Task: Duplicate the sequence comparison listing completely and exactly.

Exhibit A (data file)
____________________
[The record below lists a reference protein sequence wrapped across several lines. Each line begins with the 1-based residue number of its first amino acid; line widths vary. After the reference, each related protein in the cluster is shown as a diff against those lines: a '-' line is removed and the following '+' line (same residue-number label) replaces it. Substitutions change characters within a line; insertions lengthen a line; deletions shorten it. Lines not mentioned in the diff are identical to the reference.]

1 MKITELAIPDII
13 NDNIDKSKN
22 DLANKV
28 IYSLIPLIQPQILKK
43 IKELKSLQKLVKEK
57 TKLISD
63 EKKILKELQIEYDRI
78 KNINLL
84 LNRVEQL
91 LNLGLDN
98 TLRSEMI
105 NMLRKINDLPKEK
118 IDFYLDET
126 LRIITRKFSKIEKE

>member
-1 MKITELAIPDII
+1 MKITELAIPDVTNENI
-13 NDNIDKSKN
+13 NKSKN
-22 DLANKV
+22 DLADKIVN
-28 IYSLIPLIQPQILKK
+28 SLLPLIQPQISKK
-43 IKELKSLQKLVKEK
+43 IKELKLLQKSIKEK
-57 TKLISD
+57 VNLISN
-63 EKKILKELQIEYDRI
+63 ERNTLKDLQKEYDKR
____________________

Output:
[The record below lists a reference protein sequence wrapped across several lines. Each line begins with the 1-based residue number of its first amino acid; line widths vary. After the reference, each related protein in the cluster is shown as a diff against those lines: a '-' line is removed and the following '+' line (same residue-number label) replaces it. Substitutions change characters within a line; insertions lengthen a line; deletions shorten it. Lines not mentioned in the diff are identical to the reference.]

1 MKITELAIPDII
13 NDNIDKSKN
22 DLANKV
28 IYSLIPLIQPQILKK
43 IKELKSLQKLVKEK
57 TKLISD
63 EKKILKELQIEYDRI
78 KNINLL
84 LNRVEQL
91 LNLGLDN
98 TLRSEMI
105 NMLRKINDLPKEK
118 IDFYLDET
126 LRIITRKFSKIEKE

>member
-1 MKITELAIPDII
+1 MKITELAIPDVTNENI
-13 NDNIDKSKN
+13 NKSKN
-22 DLANKV
+22 DLADKIVN
-28 IYSLIPLIQPQILKK
+28 SLLPLIQPQISKK
-43 IKELKSLQKLVKEK
+43 IKELKLLQKSIKEK
-57 TKLISD
+57 VNLISN
-63 EKKILKELQIEYDRI
+63 ERNTLKDLQKEYDKR